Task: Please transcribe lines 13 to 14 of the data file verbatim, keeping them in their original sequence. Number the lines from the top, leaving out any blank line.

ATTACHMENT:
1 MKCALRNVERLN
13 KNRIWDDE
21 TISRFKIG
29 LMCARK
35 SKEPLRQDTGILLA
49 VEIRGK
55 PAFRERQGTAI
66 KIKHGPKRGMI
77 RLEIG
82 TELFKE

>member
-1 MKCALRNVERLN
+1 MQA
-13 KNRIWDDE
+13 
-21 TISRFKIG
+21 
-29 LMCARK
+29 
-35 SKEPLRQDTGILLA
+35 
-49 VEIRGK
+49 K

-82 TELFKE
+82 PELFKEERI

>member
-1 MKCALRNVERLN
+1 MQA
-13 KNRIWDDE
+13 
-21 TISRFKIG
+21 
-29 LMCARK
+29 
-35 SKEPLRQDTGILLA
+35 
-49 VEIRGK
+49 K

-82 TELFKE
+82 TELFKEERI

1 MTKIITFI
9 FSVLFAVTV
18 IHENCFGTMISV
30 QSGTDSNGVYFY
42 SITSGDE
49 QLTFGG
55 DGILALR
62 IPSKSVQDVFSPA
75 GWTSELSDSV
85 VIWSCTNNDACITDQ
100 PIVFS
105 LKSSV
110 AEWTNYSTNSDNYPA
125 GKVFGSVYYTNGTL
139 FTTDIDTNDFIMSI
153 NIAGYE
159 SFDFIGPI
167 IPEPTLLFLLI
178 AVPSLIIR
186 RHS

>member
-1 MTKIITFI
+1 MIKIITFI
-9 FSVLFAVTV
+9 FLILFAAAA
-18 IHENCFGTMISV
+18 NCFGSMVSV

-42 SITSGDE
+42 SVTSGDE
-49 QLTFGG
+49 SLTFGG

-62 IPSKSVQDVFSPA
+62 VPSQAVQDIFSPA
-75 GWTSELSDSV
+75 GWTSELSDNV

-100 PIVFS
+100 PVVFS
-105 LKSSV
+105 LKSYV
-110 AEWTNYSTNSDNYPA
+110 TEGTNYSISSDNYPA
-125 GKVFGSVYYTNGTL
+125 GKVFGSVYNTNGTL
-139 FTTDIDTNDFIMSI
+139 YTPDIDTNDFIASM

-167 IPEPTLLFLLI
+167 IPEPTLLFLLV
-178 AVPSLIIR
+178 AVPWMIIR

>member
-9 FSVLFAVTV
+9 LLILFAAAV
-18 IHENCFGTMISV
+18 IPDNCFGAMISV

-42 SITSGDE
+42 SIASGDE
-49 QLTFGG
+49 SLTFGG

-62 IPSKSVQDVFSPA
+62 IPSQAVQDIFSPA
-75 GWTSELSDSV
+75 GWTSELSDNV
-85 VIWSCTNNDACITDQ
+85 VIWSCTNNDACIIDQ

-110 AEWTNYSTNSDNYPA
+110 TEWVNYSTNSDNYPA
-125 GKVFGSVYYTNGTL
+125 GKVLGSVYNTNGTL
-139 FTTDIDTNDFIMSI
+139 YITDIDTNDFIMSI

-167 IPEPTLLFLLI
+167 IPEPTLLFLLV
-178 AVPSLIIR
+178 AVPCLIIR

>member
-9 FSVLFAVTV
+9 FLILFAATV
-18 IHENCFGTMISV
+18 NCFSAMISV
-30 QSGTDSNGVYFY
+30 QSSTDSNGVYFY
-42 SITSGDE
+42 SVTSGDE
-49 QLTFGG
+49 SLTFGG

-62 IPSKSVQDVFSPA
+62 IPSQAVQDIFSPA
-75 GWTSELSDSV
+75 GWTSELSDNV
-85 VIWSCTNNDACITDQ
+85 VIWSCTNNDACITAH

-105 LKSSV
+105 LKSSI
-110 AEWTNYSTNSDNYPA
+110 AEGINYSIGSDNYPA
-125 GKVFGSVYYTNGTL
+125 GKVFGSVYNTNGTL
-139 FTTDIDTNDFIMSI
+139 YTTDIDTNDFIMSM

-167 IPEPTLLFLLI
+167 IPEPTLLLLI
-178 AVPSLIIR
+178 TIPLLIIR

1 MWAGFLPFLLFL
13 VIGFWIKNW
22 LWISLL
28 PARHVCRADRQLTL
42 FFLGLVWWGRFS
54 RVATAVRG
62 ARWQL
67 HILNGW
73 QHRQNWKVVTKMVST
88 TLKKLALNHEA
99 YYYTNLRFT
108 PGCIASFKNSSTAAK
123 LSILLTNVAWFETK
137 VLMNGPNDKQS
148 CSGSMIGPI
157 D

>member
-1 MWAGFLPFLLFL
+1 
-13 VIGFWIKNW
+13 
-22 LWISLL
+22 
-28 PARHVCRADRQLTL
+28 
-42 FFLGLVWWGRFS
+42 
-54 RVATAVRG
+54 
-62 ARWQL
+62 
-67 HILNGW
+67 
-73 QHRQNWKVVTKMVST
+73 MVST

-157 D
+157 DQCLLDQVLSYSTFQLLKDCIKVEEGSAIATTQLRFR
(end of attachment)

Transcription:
+1 MQA
-13 KNRIWDDE